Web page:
When DNA is damaged and not repaired, a mutation occurs, a change in the genetic sequence. Until now it was believed that the mutations were random but the results of a study by an international team of scientists have called into question this evolutionary theory.
The research, led by the University of California, Davis, and the Max Planck Institute for Developmental Biology in Germany, radically changes the understanding of evolution and in the future it could be used to grow better crops and even fight cancer, argue the authors.
“We always thought that the mutation was basically random in the whole genome but it turns out that it is very little random” and that this is the case for the benefit of the plant, says Gray Monroe, a researcher at UC Davis and lead author of the paper.
To carry out the study, the results of which were published in Nature, The researchers spent three years sequencing the DNA of hundreds of Arabidopsis thaliana, or thale cress, a small flowering plant that is used as a model because its genome is relatively small (about 120 million base pairs, compared to 3,000 million pairs of humans).
The Max Planck researchers They grew the plants in a sheltered laboratory so that defective plants that probably would not have thrived in nature could survive.
When sequencing them, they observed more than a million mutations that, contrary to expectations, followed a non-random pattern.
“At first glance, what we found seemed to contradict the established theory that initial mutations are completely random and that only natural selection determines which mutations are observed in organisms,” details Detlef Weigel, scientific director of the Max Planck Institute and lead author. of the study.
Instead of randomness, they found patches of the genome with low mutation rates that contained an overrepresentation of essential genes, as those involved in cell growth and gene expression.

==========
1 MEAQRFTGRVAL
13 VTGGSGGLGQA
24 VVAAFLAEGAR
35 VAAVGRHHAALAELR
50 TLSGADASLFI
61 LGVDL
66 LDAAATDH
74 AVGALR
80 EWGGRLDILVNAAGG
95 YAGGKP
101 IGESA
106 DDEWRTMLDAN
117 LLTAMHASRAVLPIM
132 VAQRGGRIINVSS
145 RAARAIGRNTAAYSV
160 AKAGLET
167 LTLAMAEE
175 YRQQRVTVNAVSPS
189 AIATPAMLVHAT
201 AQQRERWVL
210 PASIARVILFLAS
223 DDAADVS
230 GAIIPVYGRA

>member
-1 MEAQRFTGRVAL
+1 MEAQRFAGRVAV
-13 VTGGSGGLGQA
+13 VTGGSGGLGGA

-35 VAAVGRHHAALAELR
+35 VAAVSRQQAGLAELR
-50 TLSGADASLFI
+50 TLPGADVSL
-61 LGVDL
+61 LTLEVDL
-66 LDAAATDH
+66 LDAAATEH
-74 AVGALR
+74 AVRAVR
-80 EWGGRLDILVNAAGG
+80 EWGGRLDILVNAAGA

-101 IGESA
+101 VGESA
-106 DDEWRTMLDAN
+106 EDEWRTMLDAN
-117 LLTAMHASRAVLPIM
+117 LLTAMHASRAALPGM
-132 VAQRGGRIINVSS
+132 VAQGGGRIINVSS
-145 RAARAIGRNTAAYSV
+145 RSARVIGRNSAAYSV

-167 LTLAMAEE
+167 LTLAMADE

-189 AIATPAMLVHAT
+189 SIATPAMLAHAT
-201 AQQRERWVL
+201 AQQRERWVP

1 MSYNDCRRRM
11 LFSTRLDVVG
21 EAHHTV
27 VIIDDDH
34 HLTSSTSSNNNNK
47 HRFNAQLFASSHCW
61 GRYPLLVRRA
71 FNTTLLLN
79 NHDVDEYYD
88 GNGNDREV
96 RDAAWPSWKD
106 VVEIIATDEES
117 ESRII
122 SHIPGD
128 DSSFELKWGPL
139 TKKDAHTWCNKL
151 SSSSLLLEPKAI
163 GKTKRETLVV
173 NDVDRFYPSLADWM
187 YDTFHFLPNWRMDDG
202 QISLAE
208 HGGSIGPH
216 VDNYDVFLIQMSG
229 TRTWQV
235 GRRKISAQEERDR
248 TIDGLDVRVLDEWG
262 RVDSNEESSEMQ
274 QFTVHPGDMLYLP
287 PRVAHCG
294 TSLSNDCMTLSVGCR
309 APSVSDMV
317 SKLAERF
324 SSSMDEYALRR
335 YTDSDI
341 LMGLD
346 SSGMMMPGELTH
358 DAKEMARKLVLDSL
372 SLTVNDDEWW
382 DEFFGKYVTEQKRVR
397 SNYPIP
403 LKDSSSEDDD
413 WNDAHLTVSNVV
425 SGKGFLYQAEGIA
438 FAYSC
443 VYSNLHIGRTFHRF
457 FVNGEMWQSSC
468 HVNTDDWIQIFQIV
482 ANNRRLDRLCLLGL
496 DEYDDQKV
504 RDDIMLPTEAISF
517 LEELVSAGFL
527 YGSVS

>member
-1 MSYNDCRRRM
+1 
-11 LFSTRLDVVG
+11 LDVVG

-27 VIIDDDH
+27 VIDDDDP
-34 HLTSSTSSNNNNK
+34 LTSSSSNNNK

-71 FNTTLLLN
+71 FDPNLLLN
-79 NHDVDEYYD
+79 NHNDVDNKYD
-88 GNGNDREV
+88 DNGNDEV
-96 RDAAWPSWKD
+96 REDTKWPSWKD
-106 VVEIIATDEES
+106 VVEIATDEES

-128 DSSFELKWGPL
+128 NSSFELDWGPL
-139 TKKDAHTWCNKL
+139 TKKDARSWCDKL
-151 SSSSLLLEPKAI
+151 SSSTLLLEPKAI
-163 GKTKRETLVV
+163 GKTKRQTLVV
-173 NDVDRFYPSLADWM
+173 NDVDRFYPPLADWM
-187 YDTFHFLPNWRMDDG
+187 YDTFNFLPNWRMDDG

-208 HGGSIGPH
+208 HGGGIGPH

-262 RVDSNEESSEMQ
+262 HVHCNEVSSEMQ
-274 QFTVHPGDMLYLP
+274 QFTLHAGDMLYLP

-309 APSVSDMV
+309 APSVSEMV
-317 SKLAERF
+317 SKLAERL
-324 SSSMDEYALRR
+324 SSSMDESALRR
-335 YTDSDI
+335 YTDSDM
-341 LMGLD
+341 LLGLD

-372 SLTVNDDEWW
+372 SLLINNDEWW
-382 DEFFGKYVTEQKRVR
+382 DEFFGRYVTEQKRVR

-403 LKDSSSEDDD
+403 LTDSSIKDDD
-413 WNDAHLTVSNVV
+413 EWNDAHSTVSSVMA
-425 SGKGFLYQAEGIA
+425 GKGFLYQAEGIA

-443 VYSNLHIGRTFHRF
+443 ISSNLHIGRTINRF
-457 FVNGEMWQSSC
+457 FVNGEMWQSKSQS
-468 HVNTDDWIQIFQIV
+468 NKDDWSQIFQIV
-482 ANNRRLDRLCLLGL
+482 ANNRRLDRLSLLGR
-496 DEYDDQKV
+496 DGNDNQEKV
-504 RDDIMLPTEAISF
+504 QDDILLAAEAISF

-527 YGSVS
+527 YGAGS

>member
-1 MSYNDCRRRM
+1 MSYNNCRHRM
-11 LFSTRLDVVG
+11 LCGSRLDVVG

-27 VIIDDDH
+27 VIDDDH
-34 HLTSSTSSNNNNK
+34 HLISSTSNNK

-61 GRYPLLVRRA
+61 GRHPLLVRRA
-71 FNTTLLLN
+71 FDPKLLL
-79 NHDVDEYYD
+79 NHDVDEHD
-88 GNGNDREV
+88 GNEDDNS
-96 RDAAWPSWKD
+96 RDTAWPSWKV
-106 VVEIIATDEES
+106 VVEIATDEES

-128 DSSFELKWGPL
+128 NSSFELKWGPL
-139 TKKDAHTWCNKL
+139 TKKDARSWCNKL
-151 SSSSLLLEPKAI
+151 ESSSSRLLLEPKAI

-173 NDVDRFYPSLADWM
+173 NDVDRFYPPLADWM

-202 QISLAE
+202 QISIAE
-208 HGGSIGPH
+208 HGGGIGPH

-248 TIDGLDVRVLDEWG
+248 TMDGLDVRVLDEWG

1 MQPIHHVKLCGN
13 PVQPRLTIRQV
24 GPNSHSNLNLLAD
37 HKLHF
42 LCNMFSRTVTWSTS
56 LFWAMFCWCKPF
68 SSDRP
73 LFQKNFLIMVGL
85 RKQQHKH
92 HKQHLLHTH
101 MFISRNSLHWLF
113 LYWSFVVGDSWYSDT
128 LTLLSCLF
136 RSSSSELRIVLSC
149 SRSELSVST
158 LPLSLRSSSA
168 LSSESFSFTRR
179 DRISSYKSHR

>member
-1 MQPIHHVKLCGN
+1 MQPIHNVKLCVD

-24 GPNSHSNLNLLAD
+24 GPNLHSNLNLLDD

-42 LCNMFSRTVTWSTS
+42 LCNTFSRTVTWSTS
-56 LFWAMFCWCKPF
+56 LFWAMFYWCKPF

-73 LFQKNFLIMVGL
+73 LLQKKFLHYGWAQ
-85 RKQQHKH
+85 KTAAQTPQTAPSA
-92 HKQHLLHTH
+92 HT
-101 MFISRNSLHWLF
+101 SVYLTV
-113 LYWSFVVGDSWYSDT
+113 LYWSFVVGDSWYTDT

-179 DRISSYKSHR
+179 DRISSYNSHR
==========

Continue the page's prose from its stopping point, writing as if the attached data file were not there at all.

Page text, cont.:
“These are the really important regions of the genome,” says Monroe, the areas that are biologically most important and that are “most protected from mutation.”
They are also the areas most sensitive to the deleterious effects of new mutations and where “DNA damage repair therefore appears to be particularly effective,” Weigel points out.
Scientists found that the way DNA wrapped itself around different types of proteins helped predict whether or not a gene would mutate.
“It means that we can predict which genes are more likely to mutate than others and it gives us a good idea of what is going on,” according to Weigel.
The findings are a surprising twist on Charles Darwin’s theory of evolution by natural selection because it reveals that the plant has evolved to protect its genes from mutation to ensure survival.
Knowing why some regions of the genome mutate more than others could help develop better crops and new treatments for diseases caused by mutations, such as cancer.
3 billion of base pairs has the genome of the humans, whereas the DNA of the Arabidopsis thaliana, or watercress of thale, is about 120 million base pairs.
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